Rockstar took open world gaming to their all-time best with San Andreas. Even after V
it is still, for me, their best game and in a way every title they did after that, including Red Dead Redemption
is a drastic comedown.
The crucial thing about open world gaming is Opening the Sandbox
. That is expanding the field of activity around the protagonist as he moves through the story. The characters start at one point and as they progress they go up in surroundings and income and eventually they settle down. Like Tommy Vercetti in that mansion in Vice City
. Here's the rub, once they settle down, the main thrust of the game disappears. The game is more fun when you are progressing and moving up the ladder then it is when you reach the top and fight to stay there and be there. The ideal open world character is a guy who is out of place, an outsider, a drifter. That person is Carl Johnson.
CJ is out of place at Ganton, he's been five years on the east coast. He's a little too ambitious to be content with protecting and bettering the hood. In that respect, his brother is right in that he's Not So Different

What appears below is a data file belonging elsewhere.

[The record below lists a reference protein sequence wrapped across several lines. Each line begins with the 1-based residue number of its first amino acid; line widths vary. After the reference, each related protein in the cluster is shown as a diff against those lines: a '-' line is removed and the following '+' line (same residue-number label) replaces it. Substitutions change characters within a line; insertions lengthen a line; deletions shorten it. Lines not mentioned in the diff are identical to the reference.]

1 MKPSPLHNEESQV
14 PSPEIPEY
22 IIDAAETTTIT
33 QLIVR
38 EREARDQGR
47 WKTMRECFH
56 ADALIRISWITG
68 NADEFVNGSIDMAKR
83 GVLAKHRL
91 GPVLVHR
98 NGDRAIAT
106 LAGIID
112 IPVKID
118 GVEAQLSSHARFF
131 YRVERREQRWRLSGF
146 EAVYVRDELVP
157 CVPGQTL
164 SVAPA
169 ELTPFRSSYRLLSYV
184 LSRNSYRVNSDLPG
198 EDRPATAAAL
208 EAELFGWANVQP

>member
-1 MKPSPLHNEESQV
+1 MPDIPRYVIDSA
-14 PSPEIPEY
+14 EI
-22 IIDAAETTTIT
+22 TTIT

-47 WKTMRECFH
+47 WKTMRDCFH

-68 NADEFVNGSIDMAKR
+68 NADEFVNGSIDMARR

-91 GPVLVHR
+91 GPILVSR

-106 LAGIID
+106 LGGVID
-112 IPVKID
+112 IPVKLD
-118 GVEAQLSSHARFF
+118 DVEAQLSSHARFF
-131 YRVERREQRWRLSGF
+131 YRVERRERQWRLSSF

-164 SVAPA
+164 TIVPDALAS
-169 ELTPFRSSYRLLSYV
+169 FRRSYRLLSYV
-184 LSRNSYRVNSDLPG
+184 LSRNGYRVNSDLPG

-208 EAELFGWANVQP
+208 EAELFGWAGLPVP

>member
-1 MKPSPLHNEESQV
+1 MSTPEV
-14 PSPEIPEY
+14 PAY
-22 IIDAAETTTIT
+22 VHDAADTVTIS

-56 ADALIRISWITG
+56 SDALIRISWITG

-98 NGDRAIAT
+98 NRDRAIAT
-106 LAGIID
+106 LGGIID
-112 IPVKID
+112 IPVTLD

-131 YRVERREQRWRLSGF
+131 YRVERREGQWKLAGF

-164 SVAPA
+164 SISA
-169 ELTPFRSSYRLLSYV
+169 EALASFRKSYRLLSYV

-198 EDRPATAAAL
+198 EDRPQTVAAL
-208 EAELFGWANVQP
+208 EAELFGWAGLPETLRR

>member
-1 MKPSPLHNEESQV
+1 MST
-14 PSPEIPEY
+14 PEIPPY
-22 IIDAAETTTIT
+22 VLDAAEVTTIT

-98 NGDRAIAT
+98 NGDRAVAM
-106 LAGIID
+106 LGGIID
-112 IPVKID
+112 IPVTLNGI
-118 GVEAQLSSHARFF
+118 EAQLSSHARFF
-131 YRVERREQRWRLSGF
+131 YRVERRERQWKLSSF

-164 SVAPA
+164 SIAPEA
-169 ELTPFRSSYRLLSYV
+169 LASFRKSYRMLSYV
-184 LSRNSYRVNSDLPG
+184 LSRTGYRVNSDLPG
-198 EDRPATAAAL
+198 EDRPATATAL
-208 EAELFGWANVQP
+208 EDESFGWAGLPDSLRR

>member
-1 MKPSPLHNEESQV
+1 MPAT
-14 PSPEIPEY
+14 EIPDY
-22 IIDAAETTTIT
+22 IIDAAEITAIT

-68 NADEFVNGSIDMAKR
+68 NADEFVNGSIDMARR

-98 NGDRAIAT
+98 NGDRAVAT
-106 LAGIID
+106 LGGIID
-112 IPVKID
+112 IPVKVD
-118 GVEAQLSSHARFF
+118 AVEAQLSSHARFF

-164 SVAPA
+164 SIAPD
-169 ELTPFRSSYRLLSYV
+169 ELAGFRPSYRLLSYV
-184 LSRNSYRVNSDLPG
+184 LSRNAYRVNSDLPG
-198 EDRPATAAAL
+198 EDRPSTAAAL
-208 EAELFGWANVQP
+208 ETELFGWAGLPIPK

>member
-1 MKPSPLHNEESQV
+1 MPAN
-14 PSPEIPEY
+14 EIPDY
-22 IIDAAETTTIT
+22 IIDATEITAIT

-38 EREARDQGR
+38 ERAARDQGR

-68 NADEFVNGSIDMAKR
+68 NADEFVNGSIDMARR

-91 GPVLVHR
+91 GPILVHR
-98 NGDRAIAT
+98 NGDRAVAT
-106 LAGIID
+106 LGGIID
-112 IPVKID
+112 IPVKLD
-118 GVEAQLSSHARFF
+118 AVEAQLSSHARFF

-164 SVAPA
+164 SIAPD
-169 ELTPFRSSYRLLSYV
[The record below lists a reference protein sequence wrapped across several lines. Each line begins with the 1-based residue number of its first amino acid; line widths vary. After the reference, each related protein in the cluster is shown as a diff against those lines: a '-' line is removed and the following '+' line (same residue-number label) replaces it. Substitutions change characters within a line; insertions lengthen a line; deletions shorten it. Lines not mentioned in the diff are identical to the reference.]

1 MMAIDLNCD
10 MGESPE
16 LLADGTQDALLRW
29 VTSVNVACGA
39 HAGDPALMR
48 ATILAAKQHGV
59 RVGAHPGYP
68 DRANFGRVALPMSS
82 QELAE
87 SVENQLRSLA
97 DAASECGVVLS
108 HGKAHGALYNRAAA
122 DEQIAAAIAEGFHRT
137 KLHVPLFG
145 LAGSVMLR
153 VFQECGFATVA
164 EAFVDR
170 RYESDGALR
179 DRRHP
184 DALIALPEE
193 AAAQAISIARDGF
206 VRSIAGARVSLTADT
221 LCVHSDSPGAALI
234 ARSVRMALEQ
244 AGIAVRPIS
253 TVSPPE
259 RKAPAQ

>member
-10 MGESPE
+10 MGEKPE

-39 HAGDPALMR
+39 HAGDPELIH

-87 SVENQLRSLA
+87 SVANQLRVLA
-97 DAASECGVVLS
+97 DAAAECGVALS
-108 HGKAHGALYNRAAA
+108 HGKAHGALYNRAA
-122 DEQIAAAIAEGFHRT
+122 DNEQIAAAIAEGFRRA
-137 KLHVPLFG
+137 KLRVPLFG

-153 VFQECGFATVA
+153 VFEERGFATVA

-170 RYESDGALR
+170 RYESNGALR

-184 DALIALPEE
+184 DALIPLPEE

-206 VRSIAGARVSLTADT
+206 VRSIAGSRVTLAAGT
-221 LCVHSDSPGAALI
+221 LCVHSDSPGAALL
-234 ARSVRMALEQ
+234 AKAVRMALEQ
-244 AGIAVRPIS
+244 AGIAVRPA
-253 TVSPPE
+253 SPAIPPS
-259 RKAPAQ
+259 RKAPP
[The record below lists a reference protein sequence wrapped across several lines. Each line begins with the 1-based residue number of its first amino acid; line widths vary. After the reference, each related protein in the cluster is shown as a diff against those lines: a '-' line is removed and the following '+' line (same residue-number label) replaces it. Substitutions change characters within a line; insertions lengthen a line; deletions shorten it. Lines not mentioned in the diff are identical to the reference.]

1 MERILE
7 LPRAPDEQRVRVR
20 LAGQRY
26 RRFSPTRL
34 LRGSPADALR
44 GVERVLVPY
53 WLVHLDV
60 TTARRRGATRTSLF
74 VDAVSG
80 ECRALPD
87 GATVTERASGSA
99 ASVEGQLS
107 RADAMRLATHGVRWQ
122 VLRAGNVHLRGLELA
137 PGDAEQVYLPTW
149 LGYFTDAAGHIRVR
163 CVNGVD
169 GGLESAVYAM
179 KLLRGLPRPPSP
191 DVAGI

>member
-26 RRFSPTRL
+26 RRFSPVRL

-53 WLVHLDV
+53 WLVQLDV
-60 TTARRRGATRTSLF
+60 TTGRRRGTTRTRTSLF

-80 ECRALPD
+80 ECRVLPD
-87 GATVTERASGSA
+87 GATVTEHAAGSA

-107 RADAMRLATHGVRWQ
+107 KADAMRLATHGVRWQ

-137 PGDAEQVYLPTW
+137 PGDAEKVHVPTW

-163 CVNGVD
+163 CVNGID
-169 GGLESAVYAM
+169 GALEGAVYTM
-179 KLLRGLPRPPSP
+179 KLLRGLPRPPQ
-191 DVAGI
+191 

from Big Smoke. Of course for CJ it's not so much about making the families relevant by staying away from drugs but more about wanting his own identity. The fact that he breaks out and befriends the Hispanic gangster and approves his relationship with his sister, that he pals around with Woozie of the Triads. Put it simply, this guy is multicultural, he forms a crew with people of different races with the only white guy being The Truth.
The gameplay expands around him, first he rides a bicycle,then a bike, car, boat and then he owns his own airfield and teaches himself to fly. The game ends with the perfect final lines, CJ restores his hood, his family and he does his responsibilities and now he's "fitting to hit the block and see what's up", he'll go back down the road. Because his world will always get bigger and further from home.
Rockstar has gone realistic lately, since GTA is its wildest, most fantastic and over-the-top game. For me this fantasy is more poignant and honest and down to earth than their pretentious later games with portentions of seriousness. They've never bettered San Andreas and never will, in my view. But then they don't have to. This is a great effort.